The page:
Hopefully, what this all too brief overview of the Bible shows is that regarding the unspeakable tragedy of domestic violence, feminists like Brown, Brohn and Baird couldn’t be further from the truth. Christianity is good news! Not just Jews and Gentiles, masters and slaves, but for women and men (Gal. 3:28-29).

References   [ + ]

1.See for example, Catherine Clark Kroeger and James Beck (Eds.) Women, Abuse and the Bible (Baker: Grand Rapids: 1996).
2.See Steven Tracy, “Headship with Heart: How Biblical Patriarchy Actually Prevents Abuse,” Christianity Today (February, 2003).
3.Joanne Carlson Brown and Carole R. Bohn (Eds.) Christianity, Patriarchy, and Abuse: A Feminist Critique (The Pilgrim Press: New York, 1989): xv.
4.Joanne Carson Brown and Rebecca Parker, “For God so Loved the World?” in Christianity, Patriarchy, and Abuse. 9.
5.Brown and Parker, “For God so Love the World?” 11. Note the whole sale rejection of redemptive suffering in Christian theology by Brown and Parker: “Christianity is an abusive theology that glorifies suffering. Is it any wonder that there is so much abuse in modern society when the predominant image or theology of the culture is of “divine child abuse” – God the Father demanding and carrying out the suffering and death of his own son? If Christianity is to be liberating for the oppressed, it must be liberated from this theology. We must do away with the atonement, this idea of a blood sin upon the whole human race which can be washed away only by the blood of the lamb. This bloodthirsty God is the God of the patriarchy who at the moment controls the whole Judeo-Christian tradition…Jesus was not an acceptable sacrifice for the sins of the whole world, because God does not need to be appeased and demands not sacrifice but justice…Peace was not made by the cross…No one was saved by the death of Jesus. Suffering is never redemptive, and suffering cannot be redeemed.” 26-27. What feminists like this completely fail to understand though is that Jesus Himself went to the cross willingly and even with the hope of future joy since He knew that by fulfilling the Father’s will He would reconcile men and women back to God (Heb. 12:2). For Christians, the death and resurrection of Jesus is the essential tenant upon which our whole entire faith in built. What’s more, if neither of those things occurred, then we are to be pitied more than any other man, or woman! (1 Cor. 15:18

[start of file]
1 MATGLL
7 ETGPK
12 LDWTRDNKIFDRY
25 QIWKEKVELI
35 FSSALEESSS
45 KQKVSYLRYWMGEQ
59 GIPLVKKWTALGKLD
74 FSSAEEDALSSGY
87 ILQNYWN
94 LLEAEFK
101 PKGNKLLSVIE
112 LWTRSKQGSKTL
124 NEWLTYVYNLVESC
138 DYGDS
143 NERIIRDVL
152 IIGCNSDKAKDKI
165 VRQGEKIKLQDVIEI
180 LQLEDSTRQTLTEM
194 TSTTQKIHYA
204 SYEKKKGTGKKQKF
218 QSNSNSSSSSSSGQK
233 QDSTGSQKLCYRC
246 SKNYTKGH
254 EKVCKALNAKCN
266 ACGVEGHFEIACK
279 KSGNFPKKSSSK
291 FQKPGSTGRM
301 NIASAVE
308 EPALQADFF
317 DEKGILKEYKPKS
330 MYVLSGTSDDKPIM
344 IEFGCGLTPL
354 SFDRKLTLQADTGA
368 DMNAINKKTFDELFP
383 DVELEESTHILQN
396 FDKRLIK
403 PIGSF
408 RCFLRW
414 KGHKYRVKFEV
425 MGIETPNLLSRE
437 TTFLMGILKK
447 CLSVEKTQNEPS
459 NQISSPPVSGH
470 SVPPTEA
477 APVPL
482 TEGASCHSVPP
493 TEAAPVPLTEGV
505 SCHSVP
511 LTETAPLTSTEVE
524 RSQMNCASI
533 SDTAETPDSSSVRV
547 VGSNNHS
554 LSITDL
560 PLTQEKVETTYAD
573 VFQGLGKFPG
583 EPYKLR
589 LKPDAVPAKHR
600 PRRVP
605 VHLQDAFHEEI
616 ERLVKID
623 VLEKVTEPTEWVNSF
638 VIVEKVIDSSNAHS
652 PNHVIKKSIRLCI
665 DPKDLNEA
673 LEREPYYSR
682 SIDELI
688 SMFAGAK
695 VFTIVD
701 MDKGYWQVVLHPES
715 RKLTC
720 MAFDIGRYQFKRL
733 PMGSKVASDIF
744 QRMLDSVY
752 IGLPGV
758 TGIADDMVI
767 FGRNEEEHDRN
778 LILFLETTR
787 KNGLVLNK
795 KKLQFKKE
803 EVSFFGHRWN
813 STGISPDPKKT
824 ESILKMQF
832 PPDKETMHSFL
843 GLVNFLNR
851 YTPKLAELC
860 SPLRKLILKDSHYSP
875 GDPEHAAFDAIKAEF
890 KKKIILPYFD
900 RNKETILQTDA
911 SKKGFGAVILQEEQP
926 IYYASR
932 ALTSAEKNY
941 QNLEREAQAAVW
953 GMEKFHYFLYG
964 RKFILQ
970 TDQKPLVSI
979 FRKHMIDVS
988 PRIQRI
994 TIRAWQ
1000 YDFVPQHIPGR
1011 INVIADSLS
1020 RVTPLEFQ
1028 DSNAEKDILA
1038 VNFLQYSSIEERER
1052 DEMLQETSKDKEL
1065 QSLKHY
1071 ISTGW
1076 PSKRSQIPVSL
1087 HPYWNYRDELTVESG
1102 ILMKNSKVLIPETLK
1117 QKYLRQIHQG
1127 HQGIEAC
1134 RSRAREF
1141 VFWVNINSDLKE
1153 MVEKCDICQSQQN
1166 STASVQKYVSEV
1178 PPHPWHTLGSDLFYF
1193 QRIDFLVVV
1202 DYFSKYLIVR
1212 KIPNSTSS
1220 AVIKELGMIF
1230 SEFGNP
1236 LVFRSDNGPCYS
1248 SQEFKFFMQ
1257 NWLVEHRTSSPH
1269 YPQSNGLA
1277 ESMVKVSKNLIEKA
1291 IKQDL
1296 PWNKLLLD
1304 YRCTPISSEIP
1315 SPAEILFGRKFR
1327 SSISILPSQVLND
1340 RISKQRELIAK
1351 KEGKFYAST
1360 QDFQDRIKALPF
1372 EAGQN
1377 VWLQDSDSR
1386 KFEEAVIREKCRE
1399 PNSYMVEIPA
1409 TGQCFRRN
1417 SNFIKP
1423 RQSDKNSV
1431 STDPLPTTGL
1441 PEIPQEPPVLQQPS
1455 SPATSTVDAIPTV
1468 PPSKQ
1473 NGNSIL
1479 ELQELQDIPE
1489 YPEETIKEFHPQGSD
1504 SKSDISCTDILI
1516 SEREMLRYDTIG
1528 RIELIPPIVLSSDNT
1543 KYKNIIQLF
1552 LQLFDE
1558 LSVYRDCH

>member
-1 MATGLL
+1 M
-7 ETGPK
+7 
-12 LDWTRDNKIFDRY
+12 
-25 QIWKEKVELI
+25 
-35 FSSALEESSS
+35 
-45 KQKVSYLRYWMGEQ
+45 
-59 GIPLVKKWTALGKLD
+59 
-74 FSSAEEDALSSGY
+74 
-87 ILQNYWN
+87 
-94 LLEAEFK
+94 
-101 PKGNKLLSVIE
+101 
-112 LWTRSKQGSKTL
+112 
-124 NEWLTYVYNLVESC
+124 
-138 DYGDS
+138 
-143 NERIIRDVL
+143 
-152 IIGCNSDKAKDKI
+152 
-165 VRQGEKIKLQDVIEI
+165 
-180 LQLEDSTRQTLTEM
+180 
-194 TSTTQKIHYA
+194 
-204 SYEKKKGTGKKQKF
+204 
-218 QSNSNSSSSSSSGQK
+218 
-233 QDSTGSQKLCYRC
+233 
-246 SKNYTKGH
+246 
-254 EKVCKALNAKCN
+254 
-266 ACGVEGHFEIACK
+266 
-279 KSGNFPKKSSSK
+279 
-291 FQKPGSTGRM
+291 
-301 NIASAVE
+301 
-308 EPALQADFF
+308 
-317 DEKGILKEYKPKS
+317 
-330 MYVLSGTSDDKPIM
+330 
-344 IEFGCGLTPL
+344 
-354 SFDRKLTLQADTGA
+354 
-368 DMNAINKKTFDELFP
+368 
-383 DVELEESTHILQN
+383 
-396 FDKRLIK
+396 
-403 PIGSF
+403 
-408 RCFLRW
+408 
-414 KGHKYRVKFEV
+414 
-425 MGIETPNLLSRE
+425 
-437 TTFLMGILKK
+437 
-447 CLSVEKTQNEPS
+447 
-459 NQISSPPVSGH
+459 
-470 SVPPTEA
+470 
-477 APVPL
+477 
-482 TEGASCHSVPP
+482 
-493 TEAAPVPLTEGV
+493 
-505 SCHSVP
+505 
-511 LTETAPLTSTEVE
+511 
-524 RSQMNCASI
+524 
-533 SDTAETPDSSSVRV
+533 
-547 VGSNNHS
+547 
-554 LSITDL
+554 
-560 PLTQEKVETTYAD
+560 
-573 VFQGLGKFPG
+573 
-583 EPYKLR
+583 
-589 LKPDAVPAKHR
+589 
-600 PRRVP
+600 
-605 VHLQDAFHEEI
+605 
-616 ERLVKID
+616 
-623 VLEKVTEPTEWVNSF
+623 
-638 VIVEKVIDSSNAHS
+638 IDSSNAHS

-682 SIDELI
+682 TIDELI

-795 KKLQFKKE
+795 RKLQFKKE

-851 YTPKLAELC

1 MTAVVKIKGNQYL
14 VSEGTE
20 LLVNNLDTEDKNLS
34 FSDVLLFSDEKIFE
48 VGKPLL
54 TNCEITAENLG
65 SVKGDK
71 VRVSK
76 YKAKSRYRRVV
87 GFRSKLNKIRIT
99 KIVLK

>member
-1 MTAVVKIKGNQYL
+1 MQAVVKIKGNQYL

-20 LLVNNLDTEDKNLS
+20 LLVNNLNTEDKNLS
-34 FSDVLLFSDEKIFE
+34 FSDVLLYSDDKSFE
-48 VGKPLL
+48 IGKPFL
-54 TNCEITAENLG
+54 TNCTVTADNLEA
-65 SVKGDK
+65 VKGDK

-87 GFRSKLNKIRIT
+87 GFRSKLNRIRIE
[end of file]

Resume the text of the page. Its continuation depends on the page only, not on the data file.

6.Tracy, “Domestic Violence in the Church,” 291. In an important footnote Tracy goes on to say, “John Piper gives a thorough defense of the thesis that the command of enemy love (especially giving a blessing) found in the paraenesis of the N.T. epistles and the synoptic commands of enemy love have the same source, viz, the teaching of Jesus, “Love Your Enemies”: Jesus’ Love Command in the Synoptic Gospels and the Early Christian Paraenesis (Cambridge: Cambridge University Press, 1979). Page 291, footnote 50.